Don’t jury-rig elevator doors when you’ve got a bunch of bombs and a forklift nearby.
Posted on February 7th, 2013
Pea has been funny, delightful, maddening, and difficult. She is five going on fifteen. Rarely a day passes where M does not have to say, “You may not speak that way to your mother,” which is annoying in that it happens almost daily, but great in that I come from a family where my parents did not back one another up and it led to all sorts of internecine strife. It’s nice to know he’s got my back.
Recently, instead of just making her apologize, I’ve been making her apologize and say she won’t do whatever it was again. Granted, she finds new ways to break rules, but it seems to be helping.
Last night, at a birthday dinner for a young lady who I met when she was just barely older than P, I told Pea (sitting next to the birthday girl) to please stop eating the birthday girl’s chocolate tart. Pea declared, “Mom, that is NOT a tart. It’s a chocolate crostini.”
Alrighty then. I know I didn’t teach her the word crostini.
Then there are days like today, where she is charming and we have fun just going to a store and vacuuming and washing the car. She talked me into buying a shirt by telling me the colors were fabulous — and then went back to perusing a coloring book while sitting in the cart basket. It’s nuts. Five? Fifteen? I don’t know.
She still hates school (not that I blame her). Remember the teacher who said she had trouble with gross motor skills? Do you know that balance test at OMSI? I watched Pea max it out (3 minutes) last Friday. (My best time is 22 seconds.) Okay, then. Not worried so much about that.
And she’s started piano. I love her piano teacher. Her studio is in a different quadrant of the city, but it’s completely worth it. Also, it’s not just piano, but it’s rhythm work crossing the midline. She loves the teacher, the lessons, she loves practicing, and this week isn’t content to practice assignments but wants to keep going forward in the book. She wants me to play for her and will order me to play particular pieces.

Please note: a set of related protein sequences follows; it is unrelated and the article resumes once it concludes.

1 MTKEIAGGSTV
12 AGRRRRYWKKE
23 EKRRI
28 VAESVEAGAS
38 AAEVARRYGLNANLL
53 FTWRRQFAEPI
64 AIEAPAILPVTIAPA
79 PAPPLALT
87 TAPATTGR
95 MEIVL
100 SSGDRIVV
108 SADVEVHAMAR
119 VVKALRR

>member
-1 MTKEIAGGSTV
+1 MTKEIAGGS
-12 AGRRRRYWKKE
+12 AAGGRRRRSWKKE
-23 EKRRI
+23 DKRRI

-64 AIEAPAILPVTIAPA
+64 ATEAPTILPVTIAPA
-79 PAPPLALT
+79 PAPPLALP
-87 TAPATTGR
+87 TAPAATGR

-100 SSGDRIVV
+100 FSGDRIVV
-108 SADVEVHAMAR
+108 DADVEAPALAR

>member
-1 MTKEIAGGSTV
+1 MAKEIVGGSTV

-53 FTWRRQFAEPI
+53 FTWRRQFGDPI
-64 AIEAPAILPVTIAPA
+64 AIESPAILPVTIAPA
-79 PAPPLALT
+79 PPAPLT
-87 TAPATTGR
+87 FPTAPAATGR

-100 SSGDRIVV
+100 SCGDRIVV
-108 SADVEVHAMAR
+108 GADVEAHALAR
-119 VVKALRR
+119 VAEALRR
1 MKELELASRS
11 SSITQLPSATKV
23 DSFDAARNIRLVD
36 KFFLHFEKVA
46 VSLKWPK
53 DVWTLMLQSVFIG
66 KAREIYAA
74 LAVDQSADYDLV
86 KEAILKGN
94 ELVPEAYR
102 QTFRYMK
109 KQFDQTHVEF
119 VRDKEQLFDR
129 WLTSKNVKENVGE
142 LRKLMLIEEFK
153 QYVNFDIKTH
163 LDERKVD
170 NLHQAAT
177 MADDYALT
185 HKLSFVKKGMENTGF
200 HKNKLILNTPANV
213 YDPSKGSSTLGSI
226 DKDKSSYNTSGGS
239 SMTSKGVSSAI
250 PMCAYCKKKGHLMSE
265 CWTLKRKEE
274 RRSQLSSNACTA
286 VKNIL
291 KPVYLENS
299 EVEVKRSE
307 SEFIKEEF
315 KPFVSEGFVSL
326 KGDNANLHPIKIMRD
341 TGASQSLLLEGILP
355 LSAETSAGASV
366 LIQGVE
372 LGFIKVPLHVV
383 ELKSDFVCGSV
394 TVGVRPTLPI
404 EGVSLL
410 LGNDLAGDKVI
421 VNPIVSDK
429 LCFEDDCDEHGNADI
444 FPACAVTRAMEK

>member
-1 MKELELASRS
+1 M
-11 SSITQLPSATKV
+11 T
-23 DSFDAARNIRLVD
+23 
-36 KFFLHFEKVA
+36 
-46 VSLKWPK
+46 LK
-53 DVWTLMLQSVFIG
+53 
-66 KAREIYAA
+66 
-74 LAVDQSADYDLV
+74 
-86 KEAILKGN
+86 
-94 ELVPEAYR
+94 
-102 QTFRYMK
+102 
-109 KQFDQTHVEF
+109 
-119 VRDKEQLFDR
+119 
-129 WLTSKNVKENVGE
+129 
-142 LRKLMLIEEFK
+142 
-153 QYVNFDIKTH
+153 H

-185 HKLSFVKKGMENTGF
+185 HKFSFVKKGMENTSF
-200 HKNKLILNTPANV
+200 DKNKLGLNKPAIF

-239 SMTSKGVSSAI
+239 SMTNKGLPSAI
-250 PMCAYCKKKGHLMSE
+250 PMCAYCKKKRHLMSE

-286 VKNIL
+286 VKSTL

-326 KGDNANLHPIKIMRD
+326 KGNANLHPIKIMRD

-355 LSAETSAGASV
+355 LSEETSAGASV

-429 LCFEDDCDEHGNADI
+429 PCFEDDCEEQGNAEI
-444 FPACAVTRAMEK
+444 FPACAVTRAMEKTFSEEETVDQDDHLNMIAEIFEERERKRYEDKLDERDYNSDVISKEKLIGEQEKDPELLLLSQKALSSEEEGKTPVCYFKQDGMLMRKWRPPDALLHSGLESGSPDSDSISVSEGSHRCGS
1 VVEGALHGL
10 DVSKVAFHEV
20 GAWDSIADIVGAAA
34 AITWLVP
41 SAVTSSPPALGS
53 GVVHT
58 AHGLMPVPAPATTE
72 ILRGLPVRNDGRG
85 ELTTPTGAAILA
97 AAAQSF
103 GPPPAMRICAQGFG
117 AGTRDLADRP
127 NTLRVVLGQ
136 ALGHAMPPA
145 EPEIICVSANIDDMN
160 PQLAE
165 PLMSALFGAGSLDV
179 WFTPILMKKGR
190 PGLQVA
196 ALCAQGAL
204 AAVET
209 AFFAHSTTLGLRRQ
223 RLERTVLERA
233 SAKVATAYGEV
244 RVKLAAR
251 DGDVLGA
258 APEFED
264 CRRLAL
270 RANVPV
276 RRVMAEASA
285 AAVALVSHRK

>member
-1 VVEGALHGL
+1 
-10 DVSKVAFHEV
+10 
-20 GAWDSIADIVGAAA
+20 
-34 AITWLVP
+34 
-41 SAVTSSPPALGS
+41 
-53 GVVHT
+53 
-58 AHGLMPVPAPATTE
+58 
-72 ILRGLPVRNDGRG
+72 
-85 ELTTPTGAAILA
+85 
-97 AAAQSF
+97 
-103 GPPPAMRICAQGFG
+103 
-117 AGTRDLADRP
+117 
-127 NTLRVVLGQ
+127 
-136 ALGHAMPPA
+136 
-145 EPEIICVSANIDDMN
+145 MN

I have less success getting her to practice dance. She gets tired quickly (she says, which is BS because you should see this kid play tag with the boys) and to make her do it I have to do it, too. Remember how long I managed to do that balance test? Let’s just say it’s fun for everyone involved.
She is fond of saying, “Oh, my God. You guys are freaking me out!” and running away from the supper table. And she is also fond of complaining if we sing along to songs. It’s funny; I fought that battle with my husband, who used to burst into the Gilligan’s Island theme if I took too long in a clothing store. His idea of hell is the clothing store; mine is the song. I grew out of being embarrassed by it, but now mostly buy clothes online, so we’ve both won. In any case, I can’t wait until the first time he does THAT to her in public.
M is doing M things. He slices through swaths of red tape to slay bureaucratic dragons, all in order to keep people safe. The people do not appreciate this. The situations and the names change, but this is what he does. He is very good at what he does, but it is very frustrating.
As for me, I had the mother of all migraines today. On normal days, I’m writing when Pea is at school, waiting to find out about a job (I’ve interviewed twice, but my understanding is it’s a large pool, so who knows?), and generally keeping myself busy. I’m up to 14 books this year, although I’ve padded that with some Nero Wolfe.
I’m currently reading Commander: The Life and Exploits of Britain’s Greatest Frigate Captain (Edward Pellew, since it’s open to debate). Interesting enough as it is, truth being stranger than fiction, but I keep getting distracted by the extra “e” in judgment. Why does only God get the extra “e” in the US, but everyone gets it in the UK? Is the UK more egalitarian now? Why did the US publisher not fix this? And why is this bothering me today? I guess I’ll blame the migraine.
I came across this sentence, too: “On crossing the Hudson, they came to a place called Saratoga.”
Yes. Yes, there’s a place in New York called Saratoga. It’s…kind of important. A biggie. Maybe this is not common knowledge in the UK, but it’s like saying, “They came to a place called Waterloo.” I don’t mind; it just makes the reading more amusing. (At least we got a laugh out of it.)
Something fun about reading naval history and sharing it with M (who is past his naval history phase, but tolerates my reminding him of it) is that he pops up with stories from when he was in the Navy, long before I knew him. Today it was about how a bunch of unarmed bombs and a forklift fell several decks down an elevator shaft from the mess deck of the aircraft carrier. (M, who was about to eat, decided the smart thing to do was to take his tray back to the scullery and go up to the 03 deck.) Take-home message: don’t jury-rig elevator doors when you’ve got a bunch of bombs and a forklift nearby. Word to the wise.